A local look around (7th) did not start too well at Filby, where yet again an angler (same individual as before) was moored in front of the viewpoint, with another boat further out still. This really puts into question the whole point of having a viewpoint (and indeed a screen) and the incursion into Alder carr (via hard landscaping) in the first place.
This is yet another example of how the Broadland ecosystem is continually being fragmented by commercialisation, mismanagement and poor decision-making. The incidents occurring here on the Trinity Broads (particularly Ormesby Little Broad) have been reported to the Norfolk Wildlife Trust, but responses thus far have clearly demonstrated that anglers rule and that they must not be challenged!
With no point in staying at Filby, a visit to Horsey was not much of an improvement. However, the Cranes were calling and dueting and that in itself is worthy of note.
Driving back towards Acle, a decision was made to look for the Little Owl at Strumpshaw and a visit to Buckenham Marshes.
On the way there it was nice to ‘bump into’ a good friend, not seen for a while Survival producer and award-winning wildlife film-maker Mike Linley. A bit of ‘name-dropping’ on my part admittedly but it is someone who is a privilege to know and his knowledge especially on reptiles and amphibians is rather impressive!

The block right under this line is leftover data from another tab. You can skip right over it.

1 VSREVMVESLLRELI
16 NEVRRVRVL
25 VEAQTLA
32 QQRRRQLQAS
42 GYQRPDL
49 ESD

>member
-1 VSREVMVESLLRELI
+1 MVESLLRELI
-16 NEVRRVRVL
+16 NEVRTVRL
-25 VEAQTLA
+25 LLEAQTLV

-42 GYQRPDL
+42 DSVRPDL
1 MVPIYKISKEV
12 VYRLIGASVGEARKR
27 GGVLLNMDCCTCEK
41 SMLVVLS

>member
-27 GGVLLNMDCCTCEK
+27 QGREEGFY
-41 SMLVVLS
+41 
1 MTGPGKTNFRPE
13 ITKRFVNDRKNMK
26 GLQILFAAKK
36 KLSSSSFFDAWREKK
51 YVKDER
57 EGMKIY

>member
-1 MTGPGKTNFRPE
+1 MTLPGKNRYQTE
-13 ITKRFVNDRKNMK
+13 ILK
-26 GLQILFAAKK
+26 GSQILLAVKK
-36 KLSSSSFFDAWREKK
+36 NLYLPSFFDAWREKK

No Little Owl at Strumpshaw but Buckenham Marshes was very active and full of birds, with Rooks calling from the rookery, and flocks of Golden Plover, Lapwing, Wigeon and Starlings flying around. The main reason for the birds’ constant unrest was due to several predators in the area. A Fox was seen in the distance, 2 Marsh Harriers and a Common Buzzard were hunting over the marshes, a Peregrine was perched in a tree at the edge of the rookery, whilst another was far more active, out hunting and causing pandemonium amongst the flocks of birds.
Along with the lapwings and golden plovers, waders here were also represented by 3 Avocet, 5 Ruff including a satellite male, at least 6 Dunlin and 6 Common Snipe flushed by a potential predator.
Three Chinese Water Deer were grazing, as were a good number of geese including at least 60 Pink-feet. A Cetti’s Warbler was singing, but as usual from cover and several Linnets and Goldfinches were seen.
On the way back through Buckenham, a Brown Hare was seen in a winter wheat field, not far from the road and with the help of the bank and staying in the car fairly close approach was allowed as this charismatic mammal grazed on the growing wheat’s green leaves.